Workers’ compensation benefits and your employment

Workers' Compensation

In the aftermath of an injury on the job, people may worry about how filing for workers’ compensation benefits may affect their employment. Common concerns include the possibility that an employer will retaliate and a job will be in jeopardy.

State and federal regulations about workers’ compensation prohibit adverse action against workers. There are several important legal protections that claimants should be aware of.

Your employer does not determine eligibility

Employers have a statutory obligation to provide workers’ compensation coverage to all employees who are eligible. An insurer, rather than an employer, makes the determination if a medical condition falls within the scope of your coverage.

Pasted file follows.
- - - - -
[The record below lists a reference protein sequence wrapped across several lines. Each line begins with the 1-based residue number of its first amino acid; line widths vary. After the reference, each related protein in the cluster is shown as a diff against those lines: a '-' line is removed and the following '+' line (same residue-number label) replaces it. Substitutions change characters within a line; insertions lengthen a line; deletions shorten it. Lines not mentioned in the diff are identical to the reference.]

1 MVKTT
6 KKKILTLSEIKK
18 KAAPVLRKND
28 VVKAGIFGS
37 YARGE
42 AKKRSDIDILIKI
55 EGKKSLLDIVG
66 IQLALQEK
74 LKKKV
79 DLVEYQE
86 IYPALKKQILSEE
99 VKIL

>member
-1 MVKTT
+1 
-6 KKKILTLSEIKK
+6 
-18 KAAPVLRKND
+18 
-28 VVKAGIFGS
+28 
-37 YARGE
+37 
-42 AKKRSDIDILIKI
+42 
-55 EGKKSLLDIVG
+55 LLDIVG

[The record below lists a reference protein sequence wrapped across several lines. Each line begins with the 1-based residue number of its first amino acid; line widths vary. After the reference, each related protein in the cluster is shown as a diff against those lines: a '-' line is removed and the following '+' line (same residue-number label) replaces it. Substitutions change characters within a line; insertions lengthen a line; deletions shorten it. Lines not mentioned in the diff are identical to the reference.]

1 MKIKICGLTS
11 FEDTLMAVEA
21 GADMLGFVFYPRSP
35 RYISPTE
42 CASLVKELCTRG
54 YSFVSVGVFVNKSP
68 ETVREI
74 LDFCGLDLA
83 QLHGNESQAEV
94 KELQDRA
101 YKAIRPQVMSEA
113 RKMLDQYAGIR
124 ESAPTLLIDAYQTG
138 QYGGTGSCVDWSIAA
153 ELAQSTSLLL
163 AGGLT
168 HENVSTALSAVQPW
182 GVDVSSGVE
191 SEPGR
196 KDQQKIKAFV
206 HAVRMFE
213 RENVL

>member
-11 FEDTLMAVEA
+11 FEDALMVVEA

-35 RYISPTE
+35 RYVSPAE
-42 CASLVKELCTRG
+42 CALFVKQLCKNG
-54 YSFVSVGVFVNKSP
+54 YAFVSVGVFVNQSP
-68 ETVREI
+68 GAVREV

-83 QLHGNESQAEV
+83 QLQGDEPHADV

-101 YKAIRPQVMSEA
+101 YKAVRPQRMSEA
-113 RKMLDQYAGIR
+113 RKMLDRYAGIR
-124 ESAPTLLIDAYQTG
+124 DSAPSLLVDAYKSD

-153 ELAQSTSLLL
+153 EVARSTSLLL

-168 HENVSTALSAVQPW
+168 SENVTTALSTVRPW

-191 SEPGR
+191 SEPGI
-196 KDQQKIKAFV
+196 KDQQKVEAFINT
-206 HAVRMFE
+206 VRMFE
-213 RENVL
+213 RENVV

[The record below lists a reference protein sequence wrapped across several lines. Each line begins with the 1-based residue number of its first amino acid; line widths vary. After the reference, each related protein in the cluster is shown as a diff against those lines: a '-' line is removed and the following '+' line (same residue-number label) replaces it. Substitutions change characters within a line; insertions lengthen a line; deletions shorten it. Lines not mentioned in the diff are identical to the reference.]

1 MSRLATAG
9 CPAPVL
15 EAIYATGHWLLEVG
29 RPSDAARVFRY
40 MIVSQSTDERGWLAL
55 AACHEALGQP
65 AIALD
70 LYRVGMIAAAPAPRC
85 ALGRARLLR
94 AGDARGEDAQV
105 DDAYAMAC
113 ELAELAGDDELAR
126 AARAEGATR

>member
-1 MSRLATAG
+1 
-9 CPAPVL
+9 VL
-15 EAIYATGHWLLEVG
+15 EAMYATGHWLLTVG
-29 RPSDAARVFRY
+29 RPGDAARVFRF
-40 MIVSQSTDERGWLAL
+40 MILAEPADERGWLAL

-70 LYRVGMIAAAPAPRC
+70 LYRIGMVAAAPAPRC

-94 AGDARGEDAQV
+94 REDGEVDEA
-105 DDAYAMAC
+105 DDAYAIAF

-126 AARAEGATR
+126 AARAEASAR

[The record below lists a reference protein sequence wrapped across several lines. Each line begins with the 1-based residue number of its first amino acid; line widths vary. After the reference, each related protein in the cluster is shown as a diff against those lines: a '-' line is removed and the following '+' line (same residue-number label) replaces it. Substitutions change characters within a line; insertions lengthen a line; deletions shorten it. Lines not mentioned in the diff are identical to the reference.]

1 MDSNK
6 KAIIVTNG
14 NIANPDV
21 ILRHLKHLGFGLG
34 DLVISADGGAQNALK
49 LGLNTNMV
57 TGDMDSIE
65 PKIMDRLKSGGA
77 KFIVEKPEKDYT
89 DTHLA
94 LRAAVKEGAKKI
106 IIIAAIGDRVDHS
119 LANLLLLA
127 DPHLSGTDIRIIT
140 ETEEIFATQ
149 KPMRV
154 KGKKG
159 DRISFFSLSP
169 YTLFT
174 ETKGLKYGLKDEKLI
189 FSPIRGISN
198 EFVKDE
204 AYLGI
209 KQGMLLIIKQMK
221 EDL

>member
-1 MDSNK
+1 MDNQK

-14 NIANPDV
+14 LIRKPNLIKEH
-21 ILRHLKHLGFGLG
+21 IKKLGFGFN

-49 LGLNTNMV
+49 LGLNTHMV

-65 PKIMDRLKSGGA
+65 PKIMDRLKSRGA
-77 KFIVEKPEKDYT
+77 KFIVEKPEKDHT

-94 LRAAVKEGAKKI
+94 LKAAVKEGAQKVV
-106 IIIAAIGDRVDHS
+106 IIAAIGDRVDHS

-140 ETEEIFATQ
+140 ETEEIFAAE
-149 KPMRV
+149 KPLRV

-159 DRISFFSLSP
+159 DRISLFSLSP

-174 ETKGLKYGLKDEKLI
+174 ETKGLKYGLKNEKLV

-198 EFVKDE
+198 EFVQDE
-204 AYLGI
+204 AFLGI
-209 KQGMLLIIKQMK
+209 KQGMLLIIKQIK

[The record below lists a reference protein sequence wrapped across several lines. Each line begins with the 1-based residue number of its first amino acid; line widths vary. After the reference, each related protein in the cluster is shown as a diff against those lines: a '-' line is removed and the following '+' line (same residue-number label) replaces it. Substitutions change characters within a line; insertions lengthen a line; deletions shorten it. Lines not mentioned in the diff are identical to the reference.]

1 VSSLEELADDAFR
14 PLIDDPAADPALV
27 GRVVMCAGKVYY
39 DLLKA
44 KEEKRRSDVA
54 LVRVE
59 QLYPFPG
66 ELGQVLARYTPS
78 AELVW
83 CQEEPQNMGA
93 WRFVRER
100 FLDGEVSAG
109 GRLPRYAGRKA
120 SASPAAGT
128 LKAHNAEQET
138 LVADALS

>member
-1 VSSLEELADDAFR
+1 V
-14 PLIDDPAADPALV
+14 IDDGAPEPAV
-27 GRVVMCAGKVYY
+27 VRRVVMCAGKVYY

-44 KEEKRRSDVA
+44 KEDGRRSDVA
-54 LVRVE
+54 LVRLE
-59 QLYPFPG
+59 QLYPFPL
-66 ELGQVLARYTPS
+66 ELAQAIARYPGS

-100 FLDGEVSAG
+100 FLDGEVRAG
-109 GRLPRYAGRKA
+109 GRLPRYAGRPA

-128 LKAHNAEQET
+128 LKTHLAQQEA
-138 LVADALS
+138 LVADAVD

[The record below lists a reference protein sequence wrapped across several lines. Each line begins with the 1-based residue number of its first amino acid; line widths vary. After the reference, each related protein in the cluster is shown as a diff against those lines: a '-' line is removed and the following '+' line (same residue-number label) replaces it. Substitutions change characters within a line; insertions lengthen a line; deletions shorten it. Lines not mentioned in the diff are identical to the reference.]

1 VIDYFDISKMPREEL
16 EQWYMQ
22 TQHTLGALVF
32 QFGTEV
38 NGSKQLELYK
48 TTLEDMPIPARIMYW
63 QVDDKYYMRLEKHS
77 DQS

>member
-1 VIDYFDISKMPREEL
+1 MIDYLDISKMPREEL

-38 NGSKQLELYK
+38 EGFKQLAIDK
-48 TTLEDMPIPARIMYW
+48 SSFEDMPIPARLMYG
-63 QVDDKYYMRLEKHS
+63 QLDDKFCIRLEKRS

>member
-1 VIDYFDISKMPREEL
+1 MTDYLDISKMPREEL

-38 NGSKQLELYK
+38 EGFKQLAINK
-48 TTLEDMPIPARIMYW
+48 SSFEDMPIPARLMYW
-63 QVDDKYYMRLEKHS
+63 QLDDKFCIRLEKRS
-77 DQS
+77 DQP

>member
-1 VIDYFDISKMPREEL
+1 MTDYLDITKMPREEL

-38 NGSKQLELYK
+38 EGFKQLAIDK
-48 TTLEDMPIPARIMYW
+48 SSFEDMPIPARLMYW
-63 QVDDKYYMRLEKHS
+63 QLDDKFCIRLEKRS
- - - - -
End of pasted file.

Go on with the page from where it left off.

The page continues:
Benefits cannot compromise employment

State law makes clear that employers cannot terminate an employee for seeking benefits. While you are recovering from an injury, an employer cannot fire you simply for making a claim or needing time to recover. However, employers could lawfully terminate an employee who is receiving workers’ compensation benefits if they have an unrelated and valid basis to do so.

You can receive compensation for lost wages

If you are temporarily unable to work, an insurer can provide you with compensation for up to two-thirds of your wages. If you continue receiving medical care after your return, the program will compensate you for time away from work for medical appointments.

The state’s workers’ compensation program is in place to help workers recover from their injuries and continue working. Ultimately, it is important that people utilize the benefits that they need without fear of retribution from employers.